What does memulach mean?
memulach (Exod. 30:35) The root is Mem Lamed Chet (In The Living Torah Rabbi Aryeh Kaplan reports three interpretations: 'well-blended;' 'salted;' 'finely ground').
Rashi writes 'As its Targum me'arev ('stirred'=well-blended), he should stir the ground ingredients well with one another.' Rashi then refers to Jonah (1:5), and Ezekiel (27:27) where a word of the same root is used to mean sailors, and says that it is used 'because they stir the water with their oars.'
Rashbam also interprets the word so, and follows up with the same observation about sailors stirring the water.
R' A. ibn Ezra understands it as 'salted' and writes that this is the source of the teaching that salt from Sodom should be included in the incense which was sacrificed (see TB Keritut 6a). He adds that some interpret it as finely ground (i.e. there is nothing recognizable there) like the term melecha (which is from the same root) in the verse eretz melecha (Jer. 17:6) ('wasteland').
Ramban analyses the above opinions, writing 'It [the incense] should be salted with salt from Sodom as the Sages taught "a quarter of salt from Sodom" (TB Keritut 6a)' endorsing R' A. ibn Ezra's opinion. He goes on to say 'And Onkelos translates it as 'stirred' - that is to say memulach means 'melded' - that he should make all the [ingredient] spices 'finely ground' and 'well-blended' so that they meld and no one spice can be recognized. To support Onkelos, he then refers to three verses with words derived from the root Mem Lamed Chet (Isa. 51:6; Jer. 38:11; Psalms 107:34) all of which mean damage and destruction (hence 'finely ground' is an acceptable translation). He then quotes Rashi's comment and proof-reference to Ezekiel (27:27), and argues that the reference is not valid proof for Rashi's translation. In Ramban's opinion it is the wise among the seamen who are called malachim (literally 'salters') because they know the mood of the sea as though they sense its saltiness or its sweetness; they, so to speak, know when it will be sweet and pleasant for seafarers, or when it will be harsh and bitter for them. The oarsmen are, he points out, not called malachim. In Ezekiel (27:8-9) the 'wise seamen' and the 'oarsmen' are referred to separately. It is the elder seamen who are knowledgeable of the sea who are the malachim, and he quotes from the same passage (verse 29) illustrating three distinct types of seamen. (Ramban is saying that though Rashi followed Onkelos in the translation his reasoning was different and the basic meaning of the root Mem Lamed Chet is 'salt.') This type of thinking may be the source for the Oxford English Dictionary entry 'salt' meaning 9 'a sailor esp. of much experience.' Similarly in the verse 'a fruitful land to a melecha (Psalms 107:34) ('salty'='barren') for on salty land nothing grows, as we find with reference to Sodom (Deut. 29:22) and to Shechem (Judges 9:45). Further to the destructive power of salt Ramban suggests that it is possible that the letter Lamed is added to the basic root as we find 'for the heavens nimlechu like smoke' (Isa. 51:6) meaning nimachu ('wiped out') and refers to other words with an extra Lamed elsewhere (Psalms 44:15; Job 21:23). In Ramban's opinion the basic meaning is 'salted' and that, he maintains, is also the opinion of Onkelos and R' A. ibn Ezra.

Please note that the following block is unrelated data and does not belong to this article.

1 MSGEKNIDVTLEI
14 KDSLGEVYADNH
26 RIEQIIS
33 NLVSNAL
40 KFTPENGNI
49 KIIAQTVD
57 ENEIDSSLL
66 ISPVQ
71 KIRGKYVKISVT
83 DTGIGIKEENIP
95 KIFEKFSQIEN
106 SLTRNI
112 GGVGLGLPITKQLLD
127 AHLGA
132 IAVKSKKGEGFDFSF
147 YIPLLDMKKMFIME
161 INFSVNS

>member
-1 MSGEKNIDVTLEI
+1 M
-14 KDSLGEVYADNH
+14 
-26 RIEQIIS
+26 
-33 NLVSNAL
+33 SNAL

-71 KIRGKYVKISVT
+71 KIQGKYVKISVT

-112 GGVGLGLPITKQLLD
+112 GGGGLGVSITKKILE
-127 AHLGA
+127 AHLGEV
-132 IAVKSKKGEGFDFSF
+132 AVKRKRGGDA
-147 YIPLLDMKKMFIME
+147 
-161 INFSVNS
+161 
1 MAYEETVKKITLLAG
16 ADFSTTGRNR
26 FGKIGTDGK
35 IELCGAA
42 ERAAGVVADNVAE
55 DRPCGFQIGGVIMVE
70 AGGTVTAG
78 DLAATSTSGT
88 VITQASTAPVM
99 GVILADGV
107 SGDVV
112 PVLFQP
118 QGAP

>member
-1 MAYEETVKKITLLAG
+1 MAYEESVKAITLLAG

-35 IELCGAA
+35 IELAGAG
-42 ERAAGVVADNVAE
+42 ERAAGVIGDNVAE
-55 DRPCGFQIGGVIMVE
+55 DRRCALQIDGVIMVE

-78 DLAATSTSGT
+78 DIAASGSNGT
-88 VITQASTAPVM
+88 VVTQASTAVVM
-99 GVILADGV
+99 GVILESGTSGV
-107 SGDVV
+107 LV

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Do the conjugations have meaning?
pareku … vayitpareku (Exod. 32:2-3) ('undo' … 'and they undid from themselves') The first is in the Pi'el conjugation and the second in the Hitpa'el conjugation. Does this make any difference to the meaning? R' Moshe Chaim Luzzatto (Ramchal) writes in his book on grammar that Hitpa'el indicates that the actor acts on himself and not on another. However sometimes it has the same meaning as the Kal. (Sha'ar 2, Chelek 2, Ch. 4 - Differences between the conjugations). It follows that no definite meaning can be established.
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Which letters interchange?
charut (Exod. 32:116) Rashi writes Chet Resh Tav and Chet Resh Tet have the same meaning both mean 'etch.' To answer the obvious question 'Surely these are distinct roots?' we must resort to a comment of Rashi's elsewhere. Rashi writes 'All the letters which have the same point of articulation (Guttural: Alef Heh Chet Ayin; Palatial: Gimmel Yud Kaf Kuf; Lingual: Dalet Lamed Tet Nun Tav; Dental: Zayin Samech Tzade Resh Shin Sin; Labial: Bet Vav Mem Peh Sefer Yetzirah; later grammarians have placed the Resh elsewhere) are interchangeable (Rashi, Levit. 19:16). So Tet and Tav are interchangeable. According to Rashi this rule applies within Hebrew. However R' A. ibn Ezra writes that he only allows changes between Alef Heh Vav Yud.
Between Aramaic and Hebrew: Shin>Tav, Ayin>Alef and others change.
These comments have been put into book form for publication in English and Hebrew. Dedications are available for both books.
I will be
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Good Shabbos, Meshullam Klarberg, 35/4 Meshech
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